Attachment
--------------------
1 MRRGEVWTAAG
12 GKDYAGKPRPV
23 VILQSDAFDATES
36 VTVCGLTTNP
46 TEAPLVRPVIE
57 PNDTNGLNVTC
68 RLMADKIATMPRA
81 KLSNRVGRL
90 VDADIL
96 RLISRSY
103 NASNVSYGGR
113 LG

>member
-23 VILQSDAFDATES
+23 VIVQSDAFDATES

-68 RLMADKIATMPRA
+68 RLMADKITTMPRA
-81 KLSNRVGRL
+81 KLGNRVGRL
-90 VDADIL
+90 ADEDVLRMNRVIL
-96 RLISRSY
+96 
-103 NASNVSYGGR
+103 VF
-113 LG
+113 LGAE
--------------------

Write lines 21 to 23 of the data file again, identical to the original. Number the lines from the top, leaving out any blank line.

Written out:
+90 ADEDVLRMNRVIL
-96 RLISRSY
+96 